- Adjuvant Pertuzumab for HER2-Positive Breast Cancer. Based on results from the large randomized phase III APHINITY trial, the FDA approved pertuzumab (PERJETA®, Genentech) for use in combination with trastuzumab and chemotherapy as adjuvant therapy for patients with high-risk HER2-positive early breast. After a median follow-up of 45.4 months, adjuvant treatment with pertuzumab, trastuzumab, and chemotherapy resulted in an 18% reduction in the risk of developing invasive disease or death (HR 0.82, P = .047). The invasive disease-free survival benefits were more pronounced among patients with higher risk for recurrence. Overall survival data are not yet mature. Diarrhea, anemia, and neutropenia were the most common grade 3 or higher adverse events reported in the trial.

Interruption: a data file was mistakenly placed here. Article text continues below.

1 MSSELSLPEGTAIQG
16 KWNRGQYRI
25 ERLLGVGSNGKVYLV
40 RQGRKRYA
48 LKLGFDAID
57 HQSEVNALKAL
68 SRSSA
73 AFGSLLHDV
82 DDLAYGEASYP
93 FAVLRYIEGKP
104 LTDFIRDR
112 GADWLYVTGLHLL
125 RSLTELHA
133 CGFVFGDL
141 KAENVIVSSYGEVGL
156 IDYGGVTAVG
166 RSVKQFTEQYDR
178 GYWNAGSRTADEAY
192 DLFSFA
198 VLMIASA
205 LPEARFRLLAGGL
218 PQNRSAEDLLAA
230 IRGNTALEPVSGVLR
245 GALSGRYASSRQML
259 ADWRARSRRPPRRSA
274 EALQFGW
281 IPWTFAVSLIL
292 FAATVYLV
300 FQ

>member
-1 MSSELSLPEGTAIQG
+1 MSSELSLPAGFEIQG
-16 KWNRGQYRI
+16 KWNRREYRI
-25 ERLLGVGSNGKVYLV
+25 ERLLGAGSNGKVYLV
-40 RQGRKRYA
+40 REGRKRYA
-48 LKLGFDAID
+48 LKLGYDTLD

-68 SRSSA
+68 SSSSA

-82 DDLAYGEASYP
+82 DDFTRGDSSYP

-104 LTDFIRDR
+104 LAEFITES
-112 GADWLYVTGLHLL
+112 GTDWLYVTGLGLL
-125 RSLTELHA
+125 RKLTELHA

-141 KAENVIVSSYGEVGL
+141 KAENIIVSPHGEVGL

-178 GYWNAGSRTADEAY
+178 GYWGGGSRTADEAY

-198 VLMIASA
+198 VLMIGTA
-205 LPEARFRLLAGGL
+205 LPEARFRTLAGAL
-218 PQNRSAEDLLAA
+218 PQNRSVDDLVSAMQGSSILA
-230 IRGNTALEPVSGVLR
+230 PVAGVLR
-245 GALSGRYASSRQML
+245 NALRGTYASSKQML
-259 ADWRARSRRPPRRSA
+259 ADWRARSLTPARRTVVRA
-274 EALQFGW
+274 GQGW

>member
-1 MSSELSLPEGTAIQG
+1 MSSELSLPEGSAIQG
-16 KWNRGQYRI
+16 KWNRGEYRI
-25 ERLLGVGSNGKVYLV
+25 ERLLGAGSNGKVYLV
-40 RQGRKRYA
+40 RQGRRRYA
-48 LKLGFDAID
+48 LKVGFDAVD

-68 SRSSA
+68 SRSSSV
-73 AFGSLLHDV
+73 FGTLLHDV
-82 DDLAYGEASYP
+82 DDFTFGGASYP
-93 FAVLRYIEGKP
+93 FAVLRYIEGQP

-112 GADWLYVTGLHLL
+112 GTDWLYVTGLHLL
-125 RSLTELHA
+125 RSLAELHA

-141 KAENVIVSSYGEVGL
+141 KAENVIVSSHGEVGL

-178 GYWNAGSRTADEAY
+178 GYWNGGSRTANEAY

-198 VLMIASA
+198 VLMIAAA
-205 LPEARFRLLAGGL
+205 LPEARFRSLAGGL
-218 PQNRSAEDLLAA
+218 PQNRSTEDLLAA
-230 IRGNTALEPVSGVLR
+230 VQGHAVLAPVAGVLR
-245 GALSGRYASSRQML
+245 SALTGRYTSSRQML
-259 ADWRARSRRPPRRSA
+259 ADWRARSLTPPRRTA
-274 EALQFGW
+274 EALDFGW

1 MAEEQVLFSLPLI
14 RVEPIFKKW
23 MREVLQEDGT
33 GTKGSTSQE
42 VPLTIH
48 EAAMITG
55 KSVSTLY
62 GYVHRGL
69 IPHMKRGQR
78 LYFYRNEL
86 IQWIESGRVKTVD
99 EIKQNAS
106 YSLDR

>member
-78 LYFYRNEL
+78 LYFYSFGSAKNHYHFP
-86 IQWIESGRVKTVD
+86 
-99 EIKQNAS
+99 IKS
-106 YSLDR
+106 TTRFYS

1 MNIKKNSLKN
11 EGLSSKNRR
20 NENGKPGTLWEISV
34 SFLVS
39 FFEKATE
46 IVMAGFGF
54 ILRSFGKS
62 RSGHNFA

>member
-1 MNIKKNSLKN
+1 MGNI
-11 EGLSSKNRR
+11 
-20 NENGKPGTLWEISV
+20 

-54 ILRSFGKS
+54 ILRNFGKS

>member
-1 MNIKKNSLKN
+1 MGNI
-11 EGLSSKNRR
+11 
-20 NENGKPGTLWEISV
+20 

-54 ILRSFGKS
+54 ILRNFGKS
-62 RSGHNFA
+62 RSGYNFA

- Cabozantinib Gets Greenlight for First-Line Renal Cell Carcinoma. The indication of the tyrosine kinase inhibitor (TKI) cabozantinib (Cabometyx®, Exelixis) was expanded to include previously untreated patients with advanced renal cell carcinoma (RCC). Cabozantinib has previously been approved for second-line treatment of patients with advanced RCC who have received prior antiangiogenic therapy. Approval in the front-line setting was based on results from the CABOSUN trial, in which cabozantinib significantly improved progression-free survival (assessed by blinded independent radiology review committee) compared to standard of care sunitinib in poor-risk or intermediate-risk patients with RCC (8.6 months vs 5.3 months; HR 0.48, P = .0008). Cabozantinib was also associated with significant improvement in the objective response rate (46% vs 18%). Rates of AEs were similar between the two treatment arms, though the AE profiles differed. Sunitinib was associated with higher rates of hematologic AEs, while cabozantinib was associated with higher rates of gastrointestinal AEs and palmar-plantar erythrodysesthesia syndrome.